Theatres in antiquity were constantly modified and rebuilt, and the surviving remains give few clear clues to the nature of the theatrical space available to the Classical dramatists of the 5th cent. There is, for example, no physical evidence for a circular orchēstra (dancing‐place for chorus) earlier than that of the great theatre at Epidaurus c.330. For 5th‐cent. Athens, one might think of a metropolitan version of the deme‐theatre at Thoricus, where the audience was seated much closer to the stage in a rectilinear arrangement. The stage and probably the stage building (skēnē) were wooden at this period. Vases with scenes from Attic comedy from the late 5th and early 4th cents. suggest that by this time the stage was c.1 m. (3¼ ft.) high with a flight of steps in the centre communicating with the orchestra. The stage was entered from either side, and from a central door in the stage building, representing palace, temple (and sometimes pavilion, tomb, or cave) in tragedy; for comedy, three doors are certain for the 4th cent., and were probably available in the 5th. The central door also housed the ekkyklēma, a wheeled platform large enough to display set‐pieces of events that had taken place inside, like Ajax's torture and slaughtering of the animals in his tent in Sophocles' Ajax. Towards the right (western) end of the stage area a crane (mēchanē, māchina) could be manipulated from behind the stage building to bring gods or heroes through the air onto the stage, or to have them fly up from it. The roof of the stage building was also accessible: it was used for the watchman on the roof in Aeschylus' Agamemnon, but in later tragedy mostly for the appearance of gods. The contrast between the hidden interior of the stage building and the daylight outside, between the gods on high and the actors on stage, and between these and the chorus, half‐way to the audience and virtually within its territory, are all factors which the playwrights exploited. In the 4th cent. the most important development was the so‐called Lycurgan theatre with its stone stage building faced with semi‐columns.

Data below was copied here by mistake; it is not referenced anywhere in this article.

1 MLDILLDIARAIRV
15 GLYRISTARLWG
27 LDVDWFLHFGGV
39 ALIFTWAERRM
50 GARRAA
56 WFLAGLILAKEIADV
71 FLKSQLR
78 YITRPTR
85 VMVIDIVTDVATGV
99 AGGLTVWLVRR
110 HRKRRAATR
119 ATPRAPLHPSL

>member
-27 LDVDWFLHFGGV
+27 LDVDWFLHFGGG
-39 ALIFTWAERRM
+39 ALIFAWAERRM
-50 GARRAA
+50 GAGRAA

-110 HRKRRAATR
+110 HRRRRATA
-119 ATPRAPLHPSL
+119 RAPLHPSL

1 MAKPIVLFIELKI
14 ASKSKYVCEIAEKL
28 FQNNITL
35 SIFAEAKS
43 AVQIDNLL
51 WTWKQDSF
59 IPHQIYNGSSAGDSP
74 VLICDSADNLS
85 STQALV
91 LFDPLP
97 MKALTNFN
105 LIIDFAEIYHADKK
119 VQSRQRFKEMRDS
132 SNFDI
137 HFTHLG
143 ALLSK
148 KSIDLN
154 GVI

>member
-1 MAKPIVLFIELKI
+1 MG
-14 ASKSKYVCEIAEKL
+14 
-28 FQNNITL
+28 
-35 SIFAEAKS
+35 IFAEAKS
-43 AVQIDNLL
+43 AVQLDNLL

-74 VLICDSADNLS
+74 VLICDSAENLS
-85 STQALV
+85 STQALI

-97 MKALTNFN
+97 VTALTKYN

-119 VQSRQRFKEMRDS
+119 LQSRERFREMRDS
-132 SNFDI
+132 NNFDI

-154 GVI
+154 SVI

It is hard to say much of the appearance of tragedy in the Classical period. Masks probably had conventionalized, but not exaggerated features, with costumes rich and formal, as is suggested by the actors' costumes on the Pronomos vase of the end of the 5th cent.: that is presumably why Aristophanes could make jokes against Euripides when he abandoned some of its magnificence for his royal heroes in distress, like Telephus king of Mysia as an exile and a beggar. Comedy is better represented in the material remains. From the mid‐6th cent. onwards comic choruses are shown in careful and colourful detail, and to identify a comedy by its chorus remained an artistic convention until the middle of the 4th cent. From the time of Aristophanes onwards we also find representations of actors, both in terracotta figurines and in vase‐paintings, where they are often shown in stage action.
Subjects: Classical Studies.